“The question is whether lads who aren’t sure whether or not they’re going to play are saying to themselves, ‘Why do I want to go away for 10 days?’
“If you look at England, everybody wants to go and play for them at the moment, whether they’re sitting on the bench or not.
“England had the captain of Liverpool (Jordan Henderson) sitting on the bench the other night. He’s part of a team that’s trying to be successful.
“In Scotland’s case, when you’ve got players who don’t want to turn up because they think they aren’t going to play, I think it’s sad for both the manager and for the country.”
Adam has never hidden his desire to pull on a Scotland shirt.
But the Dundee-born star, who won the last of his 26 caps against Qatar in 2015, seemed to be frozen out of the national set-up under Gordon Strachan, despite being a regular Premier League starter for Stoke City at the time.
Other players might have taken the hump and retired from international football.
Yet Charlie never ruled himself out, and having returned to the Stoke midfield under new boss Nathan Jones, he insists he never will.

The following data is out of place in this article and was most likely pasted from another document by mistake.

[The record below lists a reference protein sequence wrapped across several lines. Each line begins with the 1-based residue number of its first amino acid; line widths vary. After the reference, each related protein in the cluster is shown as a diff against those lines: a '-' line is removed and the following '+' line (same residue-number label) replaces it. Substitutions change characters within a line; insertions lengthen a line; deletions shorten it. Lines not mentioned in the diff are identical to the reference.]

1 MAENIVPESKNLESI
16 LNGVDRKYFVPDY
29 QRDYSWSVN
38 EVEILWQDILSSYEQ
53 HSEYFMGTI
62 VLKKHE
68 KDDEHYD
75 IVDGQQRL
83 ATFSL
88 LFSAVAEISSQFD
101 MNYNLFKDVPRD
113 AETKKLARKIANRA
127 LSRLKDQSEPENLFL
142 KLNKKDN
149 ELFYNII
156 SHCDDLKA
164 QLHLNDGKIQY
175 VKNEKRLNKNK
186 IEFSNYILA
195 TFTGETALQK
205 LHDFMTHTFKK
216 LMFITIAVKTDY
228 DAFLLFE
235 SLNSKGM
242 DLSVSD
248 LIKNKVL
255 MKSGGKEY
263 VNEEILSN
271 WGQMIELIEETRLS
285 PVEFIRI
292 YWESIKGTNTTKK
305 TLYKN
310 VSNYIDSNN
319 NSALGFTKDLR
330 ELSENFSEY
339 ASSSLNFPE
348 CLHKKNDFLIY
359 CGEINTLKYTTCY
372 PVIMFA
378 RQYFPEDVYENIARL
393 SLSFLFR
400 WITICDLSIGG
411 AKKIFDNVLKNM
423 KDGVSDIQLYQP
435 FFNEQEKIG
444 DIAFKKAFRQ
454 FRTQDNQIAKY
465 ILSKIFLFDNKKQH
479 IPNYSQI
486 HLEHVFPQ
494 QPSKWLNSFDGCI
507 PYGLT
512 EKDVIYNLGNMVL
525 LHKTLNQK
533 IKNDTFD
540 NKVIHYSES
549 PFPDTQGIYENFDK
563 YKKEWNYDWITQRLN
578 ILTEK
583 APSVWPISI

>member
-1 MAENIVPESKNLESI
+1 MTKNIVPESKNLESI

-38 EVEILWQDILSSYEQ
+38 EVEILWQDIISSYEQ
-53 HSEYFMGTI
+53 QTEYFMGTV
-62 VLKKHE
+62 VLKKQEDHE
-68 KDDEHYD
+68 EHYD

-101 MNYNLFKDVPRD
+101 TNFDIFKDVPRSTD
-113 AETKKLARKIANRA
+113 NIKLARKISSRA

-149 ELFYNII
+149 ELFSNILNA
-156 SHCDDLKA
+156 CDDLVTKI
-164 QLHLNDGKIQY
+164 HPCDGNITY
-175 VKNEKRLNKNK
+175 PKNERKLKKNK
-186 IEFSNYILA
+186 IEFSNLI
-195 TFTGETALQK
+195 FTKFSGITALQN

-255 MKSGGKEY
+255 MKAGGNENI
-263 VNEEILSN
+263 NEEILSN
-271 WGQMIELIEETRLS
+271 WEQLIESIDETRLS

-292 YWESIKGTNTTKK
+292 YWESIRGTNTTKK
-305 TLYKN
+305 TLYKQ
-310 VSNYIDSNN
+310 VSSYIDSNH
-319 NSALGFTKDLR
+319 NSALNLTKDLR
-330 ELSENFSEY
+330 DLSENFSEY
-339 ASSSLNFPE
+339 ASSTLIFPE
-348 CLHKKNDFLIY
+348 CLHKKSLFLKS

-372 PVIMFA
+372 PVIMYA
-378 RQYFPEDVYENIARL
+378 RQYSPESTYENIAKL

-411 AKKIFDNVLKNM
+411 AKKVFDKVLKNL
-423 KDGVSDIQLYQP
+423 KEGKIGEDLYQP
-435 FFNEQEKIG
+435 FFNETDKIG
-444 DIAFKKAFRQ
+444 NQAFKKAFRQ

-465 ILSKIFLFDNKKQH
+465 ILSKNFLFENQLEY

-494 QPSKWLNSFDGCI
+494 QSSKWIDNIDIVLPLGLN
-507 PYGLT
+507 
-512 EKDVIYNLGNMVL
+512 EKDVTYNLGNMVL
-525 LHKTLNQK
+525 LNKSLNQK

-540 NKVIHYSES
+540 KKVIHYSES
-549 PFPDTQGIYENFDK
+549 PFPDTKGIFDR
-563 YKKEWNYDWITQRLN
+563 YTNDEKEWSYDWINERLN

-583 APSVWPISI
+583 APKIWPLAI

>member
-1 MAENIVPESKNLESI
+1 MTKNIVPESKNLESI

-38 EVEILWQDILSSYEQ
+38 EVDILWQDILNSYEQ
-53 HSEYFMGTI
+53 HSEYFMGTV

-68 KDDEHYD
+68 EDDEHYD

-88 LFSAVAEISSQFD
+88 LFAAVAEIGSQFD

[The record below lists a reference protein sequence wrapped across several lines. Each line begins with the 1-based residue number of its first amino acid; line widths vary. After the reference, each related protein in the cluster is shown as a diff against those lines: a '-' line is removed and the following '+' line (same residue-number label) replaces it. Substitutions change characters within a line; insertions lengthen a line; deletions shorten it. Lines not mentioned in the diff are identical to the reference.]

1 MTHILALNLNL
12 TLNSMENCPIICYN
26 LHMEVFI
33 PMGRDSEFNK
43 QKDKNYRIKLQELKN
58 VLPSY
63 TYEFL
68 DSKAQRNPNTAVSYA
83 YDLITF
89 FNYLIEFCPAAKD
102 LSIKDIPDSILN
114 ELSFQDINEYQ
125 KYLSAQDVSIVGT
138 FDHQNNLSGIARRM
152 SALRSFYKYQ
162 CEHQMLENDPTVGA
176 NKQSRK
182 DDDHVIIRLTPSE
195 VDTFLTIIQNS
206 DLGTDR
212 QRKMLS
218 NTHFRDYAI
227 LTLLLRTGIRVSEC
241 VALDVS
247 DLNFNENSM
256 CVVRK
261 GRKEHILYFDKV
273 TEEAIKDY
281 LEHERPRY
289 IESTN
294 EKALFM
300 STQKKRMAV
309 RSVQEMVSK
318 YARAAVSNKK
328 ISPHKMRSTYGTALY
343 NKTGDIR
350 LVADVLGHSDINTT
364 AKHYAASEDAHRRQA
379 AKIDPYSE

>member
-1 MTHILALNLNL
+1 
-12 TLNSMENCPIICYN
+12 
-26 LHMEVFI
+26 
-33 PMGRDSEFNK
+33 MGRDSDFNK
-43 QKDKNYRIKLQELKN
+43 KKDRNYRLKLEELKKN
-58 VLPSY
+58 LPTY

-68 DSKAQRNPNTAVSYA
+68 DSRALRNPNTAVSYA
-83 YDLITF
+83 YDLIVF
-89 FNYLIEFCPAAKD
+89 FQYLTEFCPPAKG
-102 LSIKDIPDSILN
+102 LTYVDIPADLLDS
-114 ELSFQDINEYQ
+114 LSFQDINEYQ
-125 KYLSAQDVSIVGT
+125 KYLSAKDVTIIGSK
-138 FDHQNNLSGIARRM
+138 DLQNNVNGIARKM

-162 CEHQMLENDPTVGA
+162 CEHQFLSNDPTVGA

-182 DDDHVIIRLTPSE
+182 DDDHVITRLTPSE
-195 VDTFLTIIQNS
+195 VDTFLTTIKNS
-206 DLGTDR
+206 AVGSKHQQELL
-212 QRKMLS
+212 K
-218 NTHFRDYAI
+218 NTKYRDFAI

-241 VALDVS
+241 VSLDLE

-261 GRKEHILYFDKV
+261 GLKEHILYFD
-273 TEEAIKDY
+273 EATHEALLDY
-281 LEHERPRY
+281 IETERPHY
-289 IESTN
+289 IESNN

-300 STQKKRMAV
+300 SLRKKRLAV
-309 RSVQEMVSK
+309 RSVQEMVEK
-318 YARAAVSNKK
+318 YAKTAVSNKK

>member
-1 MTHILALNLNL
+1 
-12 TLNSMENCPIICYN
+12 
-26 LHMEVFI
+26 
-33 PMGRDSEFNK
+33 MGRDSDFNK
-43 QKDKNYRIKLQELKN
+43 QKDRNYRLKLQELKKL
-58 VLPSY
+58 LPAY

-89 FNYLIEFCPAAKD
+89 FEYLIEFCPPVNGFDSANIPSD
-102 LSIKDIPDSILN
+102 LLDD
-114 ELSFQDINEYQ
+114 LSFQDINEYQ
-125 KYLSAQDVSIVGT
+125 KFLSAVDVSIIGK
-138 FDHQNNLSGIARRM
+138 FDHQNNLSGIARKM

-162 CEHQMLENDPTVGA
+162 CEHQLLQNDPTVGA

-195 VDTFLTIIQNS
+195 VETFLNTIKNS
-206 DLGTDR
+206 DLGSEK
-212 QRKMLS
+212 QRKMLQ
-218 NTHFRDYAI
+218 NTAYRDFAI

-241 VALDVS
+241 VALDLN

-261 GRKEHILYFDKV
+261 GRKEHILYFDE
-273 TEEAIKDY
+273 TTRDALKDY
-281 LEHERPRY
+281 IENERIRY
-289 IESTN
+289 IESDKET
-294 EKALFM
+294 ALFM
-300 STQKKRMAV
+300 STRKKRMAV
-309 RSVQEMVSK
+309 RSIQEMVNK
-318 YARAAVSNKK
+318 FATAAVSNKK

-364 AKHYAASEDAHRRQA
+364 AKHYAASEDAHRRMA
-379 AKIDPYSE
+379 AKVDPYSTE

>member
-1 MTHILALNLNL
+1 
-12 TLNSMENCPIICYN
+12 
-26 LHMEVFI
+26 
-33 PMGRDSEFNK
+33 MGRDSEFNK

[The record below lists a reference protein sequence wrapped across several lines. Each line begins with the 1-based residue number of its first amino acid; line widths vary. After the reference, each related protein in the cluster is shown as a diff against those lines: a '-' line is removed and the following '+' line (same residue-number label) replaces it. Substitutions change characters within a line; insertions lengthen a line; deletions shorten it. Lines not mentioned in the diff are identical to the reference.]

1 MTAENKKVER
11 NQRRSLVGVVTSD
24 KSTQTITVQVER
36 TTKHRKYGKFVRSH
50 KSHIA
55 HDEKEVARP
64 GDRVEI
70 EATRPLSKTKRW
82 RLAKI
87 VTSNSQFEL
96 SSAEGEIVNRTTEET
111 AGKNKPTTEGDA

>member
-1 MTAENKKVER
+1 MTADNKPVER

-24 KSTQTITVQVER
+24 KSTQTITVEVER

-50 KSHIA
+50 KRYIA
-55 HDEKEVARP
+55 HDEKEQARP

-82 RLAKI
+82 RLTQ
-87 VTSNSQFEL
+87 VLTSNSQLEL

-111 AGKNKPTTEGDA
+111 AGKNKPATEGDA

“I’m available and ready to go,” said Adam.
“At the end of the day, I respect the midfielders who are in there, playing well and playing regularly, people like Callum McGregor, Stuart Armstrong, John McGinn.
“I’ve not got a problem with them playing, because they’re playing well.
“But all I want is to see Scotland do well, and if there’s ever an opportunity in there for me to go again, I’m ready.
“I’m playing regularly and playing well. I’m definitely not retired.”
It has now been seven years since Adam joined Stoke from Liverpool for £4 million.
For the first six years – under Tony Pulis, Mark Hughes and Paul Lambert – the 33-year-old was always among the first names on the team sheet.
Spectacular goals and plenty of plaudits were the result.
But after sticking with the Potters following last season’s relegation to the Championship, Adam found himself on the sidelines under Lambert’s successor, Gary Rowett.
It was a frustrating time.
However, after Rowett’s removal in January, Charlie – with his Stoke deal running down – is back in the mix, just in time to show his worth.
“It has been brilliant,” he said of his return to the fold.
“I wasn’t involved at the start of the season under the old manager.